The Chaldean philosophy, notwithstanding the obscurity that has rendered it difficult of research, has been highly extolled, not only by the orientals and Greeks, but by Jewish and Christian writers: but upon recurring to authorities that are unquestionable, there seems to be little or nothing in this branch of the barbaric philosophy which deserves notice. The following brief detail will include the most interesting particulars. From the testimony of Diodorus, and also from other ancient authorities collected by Eusebius, it appears, that the Chaldeans believed in God, the Lord and Parent of all, by whose providence the world is governed. From this principle sprung their religious rites, the immediate object of which was a supposed race of spiritual beings or demons, whose existence could not have been imagined, without first conceiving the idea of a supreme Being, the source of all intelligence. The belief of a supreme Deity, the fountain of all the divinities which were supposed to preside over the several parts of the material world, was the true origin of all religious worship, however idolatrous, not excepting even that which consisted in paying divine honours to the memory of dead men. Beside the supreme Being, the Chaldeans supposed spiritual beings to exist, of several orders; gods, demons, heroes: these they probably distributed into subordinate classes, agreeably to their practice of theurgy or magic. The Chaldeans, in common with the eastern nations in general, admitted the existence of certain evil spirits, clothed in a vehicle of grosser matter; and in subduing or counteracting these, they placed a great part of the efficacy of their religious incantations. These doctrines were the mysteries of the Chaldean religion, imparted only to the initiated. Their popular religion consisted in the worship of the sun, moon, planets, and stars, as divinities, after the general practice of the east, Job 31:27 . From the religious system of the Chaldeans were derived two arts, for which they were long celebrated; namely, magic and astrology. Their magic, which should not be confounded with witchcraft, or a supposed intercourse with evil spirits, consisted in the performance of certain religious ceremonies or incantations, which were supposed, by the interposition of good demons, to produce supernatural effects. Their astrology was founded upon the chimerical principle, that the stars have an influence, either beneficial or malignant, upon the affairs of men, which may be discovered, and made the certain ground of prediction, in particular cases; and the whole art consisted in applying astronomical observations to this fanciful purpose, and thus imposing upon the credulity of the vulgar.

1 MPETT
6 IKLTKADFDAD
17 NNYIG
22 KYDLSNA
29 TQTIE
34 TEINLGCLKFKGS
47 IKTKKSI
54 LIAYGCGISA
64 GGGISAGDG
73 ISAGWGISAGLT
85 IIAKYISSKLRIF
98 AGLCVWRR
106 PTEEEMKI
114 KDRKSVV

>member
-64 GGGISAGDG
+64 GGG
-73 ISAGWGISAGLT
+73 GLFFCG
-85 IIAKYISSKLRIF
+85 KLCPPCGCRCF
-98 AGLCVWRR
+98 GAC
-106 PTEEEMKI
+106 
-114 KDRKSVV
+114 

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Watson, Richard. Entry for 'Chaldean Philosophy'. Richard Watson's Biblical & Theological Dictionary. https://www.studylight.org/​dictionaries/​eng/​wtd/​c/chaldean-philosophy.html. 1831-2.